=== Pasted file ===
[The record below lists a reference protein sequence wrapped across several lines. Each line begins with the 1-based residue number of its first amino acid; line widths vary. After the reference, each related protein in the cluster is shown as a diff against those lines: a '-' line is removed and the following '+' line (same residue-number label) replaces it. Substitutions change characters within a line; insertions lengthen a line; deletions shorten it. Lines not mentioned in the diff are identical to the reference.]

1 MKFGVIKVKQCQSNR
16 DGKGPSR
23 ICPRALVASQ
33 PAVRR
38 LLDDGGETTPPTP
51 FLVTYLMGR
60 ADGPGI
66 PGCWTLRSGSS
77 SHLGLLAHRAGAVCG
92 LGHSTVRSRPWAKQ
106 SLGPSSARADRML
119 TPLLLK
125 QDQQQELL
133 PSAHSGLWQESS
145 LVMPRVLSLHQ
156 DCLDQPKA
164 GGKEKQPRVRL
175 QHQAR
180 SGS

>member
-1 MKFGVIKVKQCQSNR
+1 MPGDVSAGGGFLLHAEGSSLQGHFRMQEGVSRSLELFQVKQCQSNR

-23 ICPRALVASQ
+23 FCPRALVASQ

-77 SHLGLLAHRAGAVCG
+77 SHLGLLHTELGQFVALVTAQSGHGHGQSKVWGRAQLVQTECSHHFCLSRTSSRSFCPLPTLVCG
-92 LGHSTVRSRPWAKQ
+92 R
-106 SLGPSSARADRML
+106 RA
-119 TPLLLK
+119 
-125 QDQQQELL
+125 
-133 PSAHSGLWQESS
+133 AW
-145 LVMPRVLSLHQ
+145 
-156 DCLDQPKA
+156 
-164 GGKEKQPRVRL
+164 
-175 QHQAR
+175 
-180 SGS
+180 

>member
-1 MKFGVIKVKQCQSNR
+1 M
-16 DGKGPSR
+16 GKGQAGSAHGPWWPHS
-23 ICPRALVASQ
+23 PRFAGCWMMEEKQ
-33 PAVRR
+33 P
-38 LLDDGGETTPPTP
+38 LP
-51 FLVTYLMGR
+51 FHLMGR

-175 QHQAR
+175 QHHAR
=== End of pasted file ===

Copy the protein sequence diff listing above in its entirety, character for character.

[The record below lists a reference protein sequence wrapped across several lines. Each line begins with the 1-based residue number of its first amino acid; line widths vary. After the reference, each related protein in the cluster is shown as a diff against those lines: a '-' line is removed and the following '+' line (same residue-number label) replaces it. Substitutions change characters within a line; insertions lengthen a line; deletions shorten it. Lines not mentioned in the diff are identical to the reference.]

1 MKFGVIKVKQCQSNR
16 DGKGPSR
23 ICPRALVASQ
33 PAVRR
38 LLDDGGETTPPTP
51 FLVTYLMGR
60 ADGPGI
66 PGCWTLRSGSS
77 SHLGLLAHRAGAVCG
92 LGHSTVRSRPWAKQ
106 SLGPSSARADRML
119 TPLLLK
125 QDQQQELL
133 PSAHSGLWQESS
145 LVMPRVLSLHQ
156 DCLDQPKA
164 GGKEKQPRVRL
175 QHQAR
180 SGS

>member
-1 MKFGVIKVKQCQSNR
+1 MPGDVSAGGGFLLHAEGSSLQGHFRMQEGVSRSLELFQVKQCQSNR

-23 ICPRALVASQ
+23 FCPRALVASQ

-77 SHLGLLAHRAGAVCG
+77 SHLGLLHTELGQFVALVTAQSGHGHGQSKVWGRAQLVQTECSHHFCLSRTSSRSFCPLPTLVCG
-92 LGHSTVRSRPWAKQ
+92 R
-106 SLGPSSARADRML
+106 RA
-119 TPLLLK
+119 
-125 QDQQQELL
+125 
-133 PSAHSGLWQESS
+133 AW
-145 LVMPRVLSLHQ
+145 
-156 DCLDQPKA
+156 
-164 GGKEKQPRVRL
+164 
-175 QHQAR
+175 
-180 SGS
+180 

>member
-1 MKFGVIKVKQCQSNR
+1 M
-16 DGKGPSR
+16 GKGQAGSAHGPWWPHS
-23 ICPRALVASQ
+23 PRFAGCWMMEEKQ
-33 PAVRR
+33 P
-38 LLDDGGETTPPTP
+38 LP
-51 FLVTYLMGR
+51 FHLMGR

-175 QHQAR
+175 QHHAR